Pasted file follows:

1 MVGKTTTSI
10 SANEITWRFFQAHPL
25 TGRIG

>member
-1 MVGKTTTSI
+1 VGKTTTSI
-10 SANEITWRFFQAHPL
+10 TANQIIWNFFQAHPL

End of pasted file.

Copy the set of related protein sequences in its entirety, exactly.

1 MVGKTTTSI
10 SANEITWRFFQAHPL
25 TGRIG

>member
-1 MVGKTTTSI
+1 VGKTTTSI
-10 SANEITWRFFQAHPL
+10 TANQIIWNFFQAHPL